The rise and fall of one woman. Fifteen-year old Angel Deverell has always known she was different, determined to do better in life than her mother, when she is 15 she decides she is destined to live at nearby mansion Paradise House, where her aunt works as a maid. Angel starts to write a novel, allowing flight to her fantasies, caring nothing for accuracies of history, detail or context. Her publisher agrees to take on The Lady Irania with misgivings but it flies off the shelves and a new romantic novelist is born. Angel, already living the life of a grand novelist, writes a second and a third. This is Angel by Elizabeth Taylor.
As well as the obvious interest for readers who are also novelists, this book is a wonderful study of a girl’s life, a girl who doesn’t take no for an answer, who grows into a woman who finds it impossible to accept advice or guidance from anyone. She learns to ignore the insults of the critics and relish her sales figures, whilst remaining separate from her readers. Elizabeth Taylor is a novelist with an acute observational eye and in Angel she has created a monster heroine: vain, blinkered, stubborn and lacking entirely in humility, empathy or self-knowledge, she leaves a trail as she charges through life. She is certainly unlikeable, but Taylor has created a chemistry which made me want to continue reading Angel’s story.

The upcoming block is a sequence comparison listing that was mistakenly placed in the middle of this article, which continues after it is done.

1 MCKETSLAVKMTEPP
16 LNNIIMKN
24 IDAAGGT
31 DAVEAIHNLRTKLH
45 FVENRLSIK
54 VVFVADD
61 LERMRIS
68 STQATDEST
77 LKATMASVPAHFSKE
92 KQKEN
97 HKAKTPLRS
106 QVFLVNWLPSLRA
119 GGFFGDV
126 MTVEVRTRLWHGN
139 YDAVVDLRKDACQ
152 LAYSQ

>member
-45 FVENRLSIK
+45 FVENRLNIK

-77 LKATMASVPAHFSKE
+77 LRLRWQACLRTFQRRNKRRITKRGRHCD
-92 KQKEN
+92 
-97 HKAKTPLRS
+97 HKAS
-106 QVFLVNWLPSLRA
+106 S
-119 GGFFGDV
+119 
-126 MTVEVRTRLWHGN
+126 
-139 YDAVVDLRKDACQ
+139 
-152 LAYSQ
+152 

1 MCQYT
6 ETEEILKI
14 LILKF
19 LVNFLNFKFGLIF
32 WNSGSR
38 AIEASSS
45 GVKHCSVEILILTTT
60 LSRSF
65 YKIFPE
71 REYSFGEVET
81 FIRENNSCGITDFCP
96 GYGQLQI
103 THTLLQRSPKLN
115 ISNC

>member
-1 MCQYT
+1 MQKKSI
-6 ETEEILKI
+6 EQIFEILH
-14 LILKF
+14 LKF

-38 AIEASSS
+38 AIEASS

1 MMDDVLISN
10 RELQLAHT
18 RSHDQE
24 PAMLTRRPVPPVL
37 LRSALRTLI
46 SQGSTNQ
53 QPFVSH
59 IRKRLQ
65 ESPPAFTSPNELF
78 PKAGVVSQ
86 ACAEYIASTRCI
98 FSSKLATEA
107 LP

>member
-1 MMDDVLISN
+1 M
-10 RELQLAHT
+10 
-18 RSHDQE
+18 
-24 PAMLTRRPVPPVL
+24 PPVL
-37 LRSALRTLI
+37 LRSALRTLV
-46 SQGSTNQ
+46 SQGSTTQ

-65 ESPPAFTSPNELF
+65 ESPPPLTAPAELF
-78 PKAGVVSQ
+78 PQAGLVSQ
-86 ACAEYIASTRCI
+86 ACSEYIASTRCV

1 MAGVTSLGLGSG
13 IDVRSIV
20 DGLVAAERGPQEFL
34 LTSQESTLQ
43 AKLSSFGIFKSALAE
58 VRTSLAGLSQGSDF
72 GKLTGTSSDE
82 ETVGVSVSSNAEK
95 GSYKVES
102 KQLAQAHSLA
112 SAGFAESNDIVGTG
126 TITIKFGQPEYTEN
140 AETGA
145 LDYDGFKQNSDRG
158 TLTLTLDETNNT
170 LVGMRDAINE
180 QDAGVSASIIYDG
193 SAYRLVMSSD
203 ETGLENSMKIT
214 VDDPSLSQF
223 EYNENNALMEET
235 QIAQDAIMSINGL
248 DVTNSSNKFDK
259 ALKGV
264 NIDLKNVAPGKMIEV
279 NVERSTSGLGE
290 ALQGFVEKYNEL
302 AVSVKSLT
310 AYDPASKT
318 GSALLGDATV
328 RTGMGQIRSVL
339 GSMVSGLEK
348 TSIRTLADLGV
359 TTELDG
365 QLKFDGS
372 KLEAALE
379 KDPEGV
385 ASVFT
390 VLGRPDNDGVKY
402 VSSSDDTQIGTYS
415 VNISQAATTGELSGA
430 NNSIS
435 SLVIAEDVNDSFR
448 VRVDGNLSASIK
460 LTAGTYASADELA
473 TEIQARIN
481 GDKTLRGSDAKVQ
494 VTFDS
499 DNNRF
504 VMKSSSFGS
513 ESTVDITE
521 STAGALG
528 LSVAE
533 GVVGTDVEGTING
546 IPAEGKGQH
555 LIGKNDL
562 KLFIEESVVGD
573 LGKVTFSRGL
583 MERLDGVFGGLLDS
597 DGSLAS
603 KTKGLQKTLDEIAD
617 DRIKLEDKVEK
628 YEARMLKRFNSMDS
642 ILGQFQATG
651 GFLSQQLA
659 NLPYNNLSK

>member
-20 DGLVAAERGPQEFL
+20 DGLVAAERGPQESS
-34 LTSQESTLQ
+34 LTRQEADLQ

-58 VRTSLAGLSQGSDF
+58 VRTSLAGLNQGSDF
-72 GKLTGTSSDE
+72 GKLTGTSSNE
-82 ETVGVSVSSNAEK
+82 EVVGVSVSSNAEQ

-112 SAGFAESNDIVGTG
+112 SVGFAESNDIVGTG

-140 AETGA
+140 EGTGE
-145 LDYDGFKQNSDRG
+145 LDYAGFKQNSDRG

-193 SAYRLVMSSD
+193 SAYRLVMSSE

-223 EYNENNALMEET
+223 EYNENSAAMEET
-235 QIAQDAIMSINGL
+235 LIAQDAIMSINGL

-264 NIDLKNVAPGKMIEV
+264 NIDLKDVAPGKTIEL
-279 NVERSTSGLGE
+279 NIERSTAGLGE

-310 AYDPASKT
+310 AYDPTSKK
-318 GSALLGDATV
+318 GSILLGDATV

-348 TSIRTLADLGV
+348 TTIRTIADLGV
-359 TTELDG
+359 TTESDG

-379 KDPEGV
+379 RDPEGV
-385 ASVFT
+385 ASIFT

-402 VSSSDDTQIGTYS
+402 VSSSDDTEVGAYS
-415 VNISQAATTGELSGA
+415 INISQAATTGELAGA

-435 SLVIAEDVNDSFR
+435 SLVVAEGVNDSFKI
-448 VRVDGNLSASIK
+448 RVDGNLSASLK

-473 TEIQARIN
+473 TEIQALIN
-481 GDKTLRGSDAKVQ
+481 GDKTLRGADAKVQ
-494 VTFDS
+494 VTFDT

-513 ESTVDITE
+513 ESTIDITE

This is a quiet novel, the storyline has no bells and whistles but it follows Angel’s life through a time of great upheaval. She is born a Victorian, becomes an Edwardian, survives the Great War, the depressed 1930s and the Second World War. As women are agitating for the vote free of the constraints of their husbands, Angel has no husband to support her or vote for her. She is an independent woman and we see her life unfurl not only in her writing, but her interactions with men and women.
‘Angel’ by Elizabeth Taylor [UK: Virago] Buy at Amazon
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